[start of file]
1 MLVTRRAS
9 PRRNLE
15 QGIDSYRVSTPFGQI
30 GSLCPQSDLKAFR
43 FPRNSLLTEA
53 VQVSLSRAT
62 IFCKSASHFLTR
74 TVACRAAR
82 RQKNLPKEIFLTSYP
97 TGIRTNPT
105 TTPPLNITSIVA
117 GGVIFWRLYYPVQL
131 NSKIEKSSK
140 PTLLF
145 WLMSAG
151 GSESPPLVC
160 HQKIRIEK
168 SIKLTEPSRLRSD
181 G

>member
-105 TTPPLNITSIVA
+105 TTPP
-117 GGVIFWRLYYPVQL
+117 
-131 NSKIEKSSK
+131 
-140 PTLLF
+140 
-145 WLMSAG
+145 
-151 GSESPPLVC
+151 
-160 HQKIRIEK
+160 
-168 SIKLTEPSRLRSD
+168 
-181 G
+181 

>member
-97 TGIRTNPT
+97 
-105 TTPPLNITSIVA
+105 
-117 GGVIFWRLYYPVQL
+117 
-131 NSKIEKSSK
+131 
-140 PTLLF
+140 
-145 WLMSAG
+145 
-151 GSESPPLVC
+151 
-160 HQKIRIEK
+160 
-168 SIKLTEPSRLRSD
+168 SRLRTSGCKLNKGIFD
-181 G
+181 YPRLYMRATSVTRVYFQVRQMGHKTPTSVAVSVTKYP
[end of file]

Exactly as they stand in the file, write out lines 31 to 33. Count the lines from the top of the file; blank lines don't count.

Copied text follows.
-151 GSESPPLVC
+151 
-160 HQKIRIEK